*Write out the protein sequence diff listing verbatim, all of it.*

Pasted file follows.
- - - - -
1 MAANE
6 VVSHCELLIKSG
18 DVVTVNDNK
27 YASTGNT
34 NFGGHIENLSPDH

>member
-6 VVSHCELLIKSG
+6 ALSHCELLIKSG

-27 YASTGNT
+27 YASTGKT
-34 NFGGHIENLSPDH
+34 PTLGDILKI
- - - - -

1 MAANE
6 VVSHCELLIKSG
18 DVVTVNDNK
27 YASTGNT
34 NFGGHIENLSPDH

>member
-6 VVSHCELLIKSG
+6 ALSHCELLIKSG

-27 YASTGNT
+27 YASTGKT
-34 NFGGHIENLSPDH
+34 PTLGDILKI